In the Hamas-Israeli war, the Hamas terrorists captured hundreds of hostages in clear violation of international law. In the process, they raped women, killed children, and wounded thousands. As the videos clearly showed, Hamas terrorists violated the rules of armed combat—they are guilty of a premeditated assumption that when they lost on the battlefield, the hostages would be sold.  “A discussion of the prohibitions on hostage-taking during non-international and international armed conflicts follows. . . Despite media reports mislabeling those Hamas seized as “prisoners of war,” they are “hostages” as a matter of law. The acts that qualify them as hostages violate treaty and customary international law, and persons involved in the hostage-taking have committed war crimes.”[1]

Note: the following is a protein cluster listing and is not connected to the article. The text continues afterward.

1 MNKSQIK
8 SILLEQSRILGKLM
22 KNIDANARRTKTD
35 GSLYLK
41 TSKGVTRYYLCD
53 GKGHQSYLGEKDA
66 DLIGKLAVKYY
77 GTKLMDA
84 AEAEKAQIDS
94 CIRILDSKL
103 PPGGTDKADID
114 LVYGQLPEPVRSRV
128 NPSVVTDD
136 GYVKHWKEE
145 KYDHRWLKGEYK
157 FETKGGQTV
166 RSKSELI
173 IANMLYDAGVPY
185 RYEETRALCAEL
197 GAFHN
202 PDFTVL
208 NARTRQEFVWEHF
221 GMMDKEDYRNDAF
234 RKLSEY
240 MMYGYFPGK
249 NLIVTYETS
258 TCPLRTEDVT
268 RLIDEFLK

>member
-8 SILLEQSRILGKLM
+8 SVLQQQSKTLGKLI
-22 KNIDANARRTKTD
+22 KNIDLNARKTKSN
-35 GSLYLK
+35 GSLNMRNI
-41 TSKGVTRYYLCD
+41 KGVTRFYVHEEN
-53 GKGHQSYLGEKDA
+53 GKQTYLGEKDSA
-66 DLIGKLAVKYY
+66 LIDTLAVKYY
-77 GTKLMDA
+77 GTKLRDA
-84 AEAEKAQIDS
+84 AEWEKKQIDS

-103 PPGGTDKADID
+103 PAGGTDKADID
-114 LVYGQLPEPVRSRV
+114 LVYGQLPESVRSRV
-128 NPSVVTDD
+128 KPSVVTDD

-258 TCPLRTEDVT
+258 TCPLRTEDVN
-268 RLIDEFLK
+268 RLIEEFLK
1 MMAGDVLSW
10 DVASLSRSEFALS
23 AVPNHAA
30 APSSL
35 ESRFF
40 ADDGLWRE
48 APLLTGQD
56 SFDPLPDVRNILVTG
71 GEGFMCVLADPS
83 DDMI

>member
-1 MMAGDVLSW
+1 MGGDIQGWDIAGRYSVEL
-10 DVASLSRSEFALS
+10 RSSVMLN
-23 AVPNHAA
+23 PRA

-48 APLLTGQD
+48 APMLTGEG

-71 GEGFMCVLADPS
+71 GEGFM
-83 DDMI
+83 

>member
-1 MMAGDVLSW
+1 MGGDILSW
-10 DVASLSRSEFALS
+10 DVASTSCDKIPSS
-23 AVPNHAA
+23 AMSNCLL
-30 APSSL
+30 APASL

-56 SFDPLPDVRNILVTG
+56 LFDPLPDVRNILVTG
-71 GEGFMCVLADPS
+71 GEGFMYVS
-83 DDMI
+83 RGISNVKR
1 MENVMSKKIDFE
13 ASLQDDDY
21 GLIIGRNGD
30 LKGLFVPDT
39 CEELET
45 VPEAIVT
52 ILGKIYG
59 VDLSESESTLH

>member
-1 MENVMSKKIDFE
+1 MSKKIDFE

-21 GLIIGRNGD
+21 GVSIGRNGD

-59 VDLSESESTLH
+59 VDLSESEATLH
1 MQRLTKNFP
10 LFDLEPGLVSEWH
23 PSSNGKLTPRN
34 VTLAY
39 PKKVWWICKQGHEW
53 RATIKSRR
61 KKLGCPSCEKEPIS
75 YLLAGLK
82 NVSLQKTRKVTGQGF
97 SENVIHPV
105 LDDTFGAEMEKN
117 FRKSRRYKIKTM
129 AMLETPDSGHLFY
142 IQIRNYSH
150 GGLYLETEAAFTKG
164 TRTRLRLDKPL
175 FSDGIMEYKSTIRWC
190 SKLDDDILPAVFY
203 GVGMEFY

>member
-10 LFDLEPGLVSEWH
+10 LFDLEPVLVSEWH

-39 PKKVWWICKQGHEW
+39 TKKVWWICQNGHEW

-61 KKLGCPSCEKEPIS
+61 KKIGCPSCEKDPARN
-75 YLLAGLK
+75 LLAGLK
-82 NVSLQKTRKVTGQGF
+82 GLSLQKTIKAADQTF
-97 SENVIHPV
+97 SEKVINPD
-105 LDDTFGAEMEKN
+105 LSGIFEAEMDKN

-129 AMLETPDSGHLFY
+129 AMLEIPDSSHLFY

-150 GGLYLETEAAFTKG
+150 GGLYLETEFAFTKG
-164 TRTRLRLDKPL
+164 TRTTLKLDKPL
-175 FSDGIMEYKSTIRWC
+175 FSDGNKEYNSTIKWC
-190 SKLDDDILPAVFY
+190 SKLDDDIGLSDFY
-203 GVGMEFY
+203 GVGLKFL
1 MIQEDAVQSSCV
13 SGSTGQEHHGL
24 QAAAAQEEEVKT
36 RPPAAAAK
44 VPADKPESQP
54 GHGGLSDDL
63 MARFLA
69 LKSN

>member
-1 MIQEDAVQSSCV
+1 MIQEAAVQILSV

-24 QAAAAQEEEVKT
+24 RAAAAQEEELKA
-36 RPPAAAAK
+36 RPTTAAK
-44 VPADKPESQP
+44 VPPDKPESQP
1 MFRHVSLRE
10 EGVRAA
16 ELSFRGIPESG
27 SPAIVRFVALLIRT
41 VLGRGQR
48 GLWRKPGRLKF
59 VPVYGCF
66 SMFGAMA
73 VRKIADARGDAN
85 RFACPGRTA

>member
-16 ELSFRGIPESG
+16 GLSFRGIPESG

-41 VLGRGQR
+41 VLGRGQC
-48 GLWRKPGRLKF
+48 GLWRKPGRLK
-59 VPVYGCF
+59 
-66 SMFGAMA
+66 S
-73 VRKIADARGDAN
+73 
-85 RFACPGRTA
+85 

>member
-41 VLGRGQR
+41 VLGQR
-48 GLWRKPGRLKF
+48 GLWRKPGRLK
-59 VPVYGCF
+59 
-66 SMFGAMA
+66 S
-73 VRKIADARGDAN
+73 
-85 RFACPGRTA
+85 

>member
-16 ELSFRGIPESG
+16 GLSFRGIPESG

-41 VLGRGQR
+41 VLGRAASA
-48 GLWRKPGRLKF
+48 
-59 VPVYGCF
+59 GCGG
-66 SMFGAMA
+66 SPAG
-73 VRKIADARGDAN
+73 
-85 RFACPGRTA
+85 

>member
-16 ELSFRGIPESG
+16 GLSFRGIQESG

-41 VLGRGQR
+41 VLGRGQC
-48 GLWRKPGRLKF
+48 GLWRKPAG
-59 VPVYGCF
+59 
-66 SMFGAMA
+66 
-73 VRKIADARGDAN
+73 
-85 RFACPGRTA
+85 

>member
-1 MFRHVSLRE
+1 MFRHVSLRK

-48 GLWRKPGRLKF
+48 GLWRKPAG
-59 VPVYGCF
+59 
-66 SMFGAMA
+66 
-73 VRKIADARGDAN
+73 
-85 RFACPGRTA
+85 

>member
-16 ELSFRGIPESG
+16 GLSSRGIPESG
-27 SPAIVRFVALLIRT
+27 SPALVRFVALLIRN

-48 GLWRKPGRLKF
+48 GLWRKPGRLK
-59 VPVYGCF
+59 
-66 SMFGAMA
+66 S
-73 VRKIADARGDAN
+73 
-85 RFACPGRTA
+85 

The International Committee of the Red Cross accurately defines hostage-taking:  “The seizure, detention or otherwise holding of a person accompanied by the threat to kill, injure or continue to detain that person in order to compel a third party to do or to abstain from doing any act as an explicit or implicit condition for the release, safety, or well-being of the hostage. More than mere detention, it requires an intent to force another person or entity to engage in or refrain from particular acts because of a threat to harm or continue to harm the person being held. The term “hostages” must be interpreted broadly; it can include even soldiers if the hostage-takers have taken them for the purpose of exploiting their detention.”[2]